Targeting the post-80s and 90s generations, the comedies are about the lives of average people who are not handsome and rich. Compared with traditional TV series, these shows are more imaginative and creative, featuring parodies of contemporary culture and issues.

By the end of this year, domestic online series are expected to surpass 1,000 episodes. Data analysis is used as a tool during production and marketing, and the boundary between television and the Internet is being blurred.

Wang Leiqing, director of the SMG Film and TV Drama Center, notes that online video-sharing websites will fragment audiences, so SMG, which has one of the nation’s largest TV networks, will have to adjust their strategy of broadcasting, purchasing, production and crossover cooperation.

They will diversify the positioning and style of “drama theater” on different local TV channels this year. For instance, the TV series aired on the News Channel will mostly be historical productions and war epics to attract male viewers. Family dramas will be aired on the Drama Channel, targeting middle-aged female viewers. Dragon TV will mostly show creative and light-hearted productions in a wide range of genres.

Professor Yin Hong, a television expert from Tsinghua University, said that since viewing is becoming more dispersed, it will be a trend for domestic TV channels to produce tailor-made TV series to conform to their own market positioning.

“These series not only satisfy people’s varied viewing needs, but also easily integrate with other resources on the channel, including TV celebrities, entertainment shows and star-making platforms,”  Yin added.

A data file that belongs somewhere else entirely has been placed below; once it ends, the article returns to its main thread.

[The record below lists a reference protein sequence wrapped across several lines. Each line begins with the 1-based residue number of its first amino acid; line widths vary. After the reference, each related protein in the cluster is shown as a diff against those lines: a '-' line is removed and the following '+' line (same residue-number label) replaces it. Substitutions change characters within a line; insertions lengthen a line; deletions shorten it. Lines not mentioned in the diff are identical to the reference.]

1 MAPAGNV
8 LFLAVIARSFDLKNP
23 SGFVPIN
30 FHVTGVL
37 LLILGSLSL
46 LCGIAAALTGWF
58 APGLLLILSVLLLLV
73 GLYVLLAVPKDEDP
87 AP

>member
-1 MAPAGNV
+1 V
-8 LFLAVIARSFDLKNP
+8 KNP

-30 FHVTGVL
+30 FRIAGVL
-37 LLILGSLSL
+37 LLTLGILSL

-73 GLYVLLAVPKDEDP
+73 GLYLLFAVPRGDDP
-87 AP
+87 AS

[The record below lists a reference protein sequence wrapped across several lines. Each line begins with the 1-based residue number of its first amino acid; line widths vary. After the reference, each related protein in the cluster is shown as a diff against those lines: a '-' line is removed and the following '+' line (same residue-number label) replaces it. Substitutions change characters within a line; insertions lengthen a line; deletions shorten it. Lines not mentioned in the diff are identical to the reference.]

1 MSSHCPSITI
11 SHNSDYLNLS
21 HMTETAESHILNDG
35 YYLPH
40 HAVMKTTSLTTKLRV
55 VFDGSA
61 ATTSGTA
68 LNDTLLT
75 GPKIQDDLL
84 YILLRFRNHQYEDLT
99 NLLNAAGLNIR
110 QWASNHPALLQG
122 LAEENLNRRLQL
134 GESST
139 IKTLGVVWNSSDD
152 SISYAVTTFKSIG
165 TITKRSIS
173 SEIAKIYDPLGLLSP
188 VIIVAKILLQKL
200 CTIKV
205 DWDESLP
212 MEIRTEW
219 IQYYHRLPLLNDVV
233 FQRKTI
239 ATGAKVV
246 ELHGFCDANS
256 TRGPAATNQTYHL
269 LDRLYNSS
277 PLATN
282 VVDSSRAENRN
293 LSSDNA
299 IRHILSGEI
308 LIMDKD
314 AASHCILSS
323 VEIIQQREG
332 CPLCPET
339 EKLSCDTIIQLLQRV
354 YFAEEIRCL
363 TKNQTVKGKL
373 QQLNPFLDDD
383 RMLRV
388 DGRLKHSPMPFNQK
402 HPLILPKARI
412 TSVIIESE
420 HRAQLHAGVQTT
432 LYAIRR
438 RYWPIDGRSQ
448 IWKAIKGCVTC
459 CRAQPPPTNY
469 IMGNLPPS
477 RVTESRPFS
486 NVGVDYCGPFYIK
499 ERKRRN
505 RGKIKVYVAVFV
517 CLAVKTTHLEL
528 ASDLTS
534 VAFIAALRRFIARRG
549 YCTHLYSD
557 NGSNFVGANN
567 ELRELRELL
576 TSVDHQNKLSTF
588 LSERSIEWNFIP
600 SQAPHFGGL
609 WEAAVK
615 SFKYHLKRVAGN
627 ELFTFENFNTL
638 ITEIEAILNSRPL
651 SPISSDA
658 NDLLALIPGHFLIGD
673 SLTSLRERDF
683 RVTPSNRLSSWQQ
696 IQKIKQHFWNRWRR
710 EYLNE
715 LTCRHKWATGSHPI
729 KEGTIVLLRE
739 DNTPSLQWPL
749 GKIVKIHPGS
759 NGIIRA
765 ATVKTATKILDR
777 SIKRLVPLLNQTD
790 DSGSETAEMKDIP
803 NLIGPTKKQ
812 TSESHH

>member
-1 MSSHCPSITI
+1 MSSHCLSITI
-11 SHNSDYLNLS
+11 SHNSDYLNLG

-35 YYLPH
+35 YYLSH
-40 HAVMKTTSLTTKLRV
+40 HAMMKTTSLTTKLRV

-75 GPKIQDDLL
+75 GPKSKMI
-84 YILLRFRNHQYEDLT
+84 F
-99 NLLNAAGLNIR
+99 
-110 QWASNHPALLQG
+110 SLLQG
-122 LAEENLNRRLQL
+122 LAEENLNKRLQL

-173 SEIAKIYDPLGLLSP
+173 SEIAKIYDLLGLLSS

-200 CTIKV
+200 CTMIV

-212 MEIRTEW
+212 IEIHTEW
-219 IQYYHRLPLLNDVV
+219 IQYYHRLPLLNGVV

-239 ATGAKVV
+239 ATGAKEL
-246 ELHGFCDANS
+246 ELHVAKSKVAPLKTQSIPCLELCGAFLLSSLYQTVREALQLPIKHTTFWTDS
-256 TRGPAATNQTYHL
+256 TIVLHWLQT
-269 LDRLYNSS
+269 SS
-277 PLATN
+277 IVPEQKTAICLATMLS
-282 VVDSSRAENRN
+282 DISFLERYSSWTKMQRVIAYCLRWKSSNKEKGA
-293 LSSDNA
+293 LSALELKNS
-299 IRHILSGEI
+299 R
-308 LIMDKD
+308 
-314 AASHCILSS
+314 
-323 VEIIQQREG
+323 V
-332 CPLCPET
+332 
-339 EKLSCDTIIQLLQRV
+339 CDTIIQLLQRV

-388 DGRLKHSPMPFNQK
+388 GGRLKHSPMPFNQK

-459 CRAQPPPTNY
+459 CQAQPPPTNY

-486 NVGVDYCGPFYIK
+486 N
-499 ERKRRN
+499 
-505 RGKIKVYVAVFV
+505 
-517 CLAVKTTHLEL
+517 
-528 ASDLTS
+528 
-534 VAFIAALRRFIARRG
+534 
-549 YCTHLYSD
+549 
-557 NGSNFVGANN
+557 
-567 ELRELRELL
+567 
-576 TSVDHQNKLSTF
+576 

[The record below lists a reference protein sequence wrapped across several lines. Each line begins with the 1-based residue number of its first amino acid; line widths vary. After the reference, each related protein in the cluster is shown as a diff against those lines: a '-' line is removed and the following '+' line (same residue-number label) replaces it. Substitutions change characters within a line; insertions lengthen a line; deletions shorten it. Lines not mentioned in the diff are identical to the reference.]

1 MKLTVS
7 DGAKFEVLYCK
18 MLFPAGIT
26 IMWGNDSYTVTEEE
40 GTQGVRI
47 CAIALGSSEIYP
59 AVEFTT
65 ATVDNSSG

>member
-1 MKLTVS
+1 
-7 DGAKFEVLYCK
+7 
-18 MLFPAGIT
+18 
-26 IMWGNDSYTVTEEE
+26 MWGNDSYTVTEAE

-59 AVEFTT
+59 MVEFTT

He cited the successful example of “Countryside Love Story,” a hilarious drama set in a village of Northeast China. The series, which debuted in 2006, is now in its seventh season.

Produced by top Chinese comedian Zhao Benshan, it is hailed as one of the most successful TV series in China because of its huge fan base and diversification of ways to generate income.

Yin said the series has been developed into a mature cultural brand. In addition to smart product placement of wine, fertilizer and a hospital, Zhao will shoot a film version of the series in South Korea this year. The location where the TV series was shot in a village of Kaiyuan City, in Liaoning Province, has also become a popular tourist resort and attraction for audiences.

Alex Huang, an IT worker and TV fan in his 30s, suggests domestic TV producers learn more economical and flexible production techniques used in some foreign countries.

Unlike the usual 40-episode television series shot in China, TV series in the United States, South Korea and Japan are usually limited to around 20 episodes. Most of the episodes are still in the shooting process when the first episodes are aired.

“The crew may change the plot, scenes and the roles of the characters based on the response from the audience,” Huang said.

“Compared with many domestic dramas that have set and similar storyline, this mode is more audience-oriented and innovative.”